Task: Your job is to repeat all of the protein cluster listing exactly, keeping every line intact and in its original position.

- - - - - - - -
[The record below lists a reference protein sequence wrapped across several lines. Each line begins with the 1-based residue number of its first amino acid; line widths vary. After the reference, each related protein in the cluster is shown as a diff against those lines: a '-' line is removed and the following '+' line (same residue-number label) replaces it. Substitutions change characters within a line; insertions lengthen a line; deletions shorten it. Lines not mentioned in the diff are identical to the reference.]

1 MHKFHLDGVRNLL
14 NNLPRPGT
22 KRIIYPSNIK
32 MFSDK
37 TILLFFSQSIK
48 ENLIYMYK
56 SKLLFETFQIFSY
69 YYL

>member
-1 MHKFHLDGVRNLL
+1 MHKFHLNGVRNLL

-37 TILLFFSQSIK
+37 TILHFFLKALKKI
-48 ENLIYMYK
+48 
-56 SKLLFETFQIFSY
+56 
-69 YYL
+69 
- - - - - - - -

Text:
[The record below lists a reference protein sequence wrapped across several lines. Each line begins with the 1-based residue number of its first amino acid; line widths vary. After the reference, each related protein in the cluster is shown as a diff against those lines: a '-' line is removed and the following '+' line (same residue-number label) replaces it. Substitutions change characters within a line; insertions lengthen a line; deletions shorten it. Lines not mentioned in the diff are identical to the reference.]

1 MHKFHLDGVRNLL
14 NNLPRPGT
22 KRIIYPSNIK
32 MFSDK
37 TILLFFSQSIK
48 ENLIYMYK
56 SKLLFETFQIFSY
69 YYL

>member
-1 MHKFHLDGVRNLL
+1 MHKFHLNGVRNLL

-37 TILLFFSQSIK
+37 TILHFFLKALKKI
-48 ENLIYMYK
+48 
-56 SKLLFETFQIFSY
+56 
-69 YYL
+69 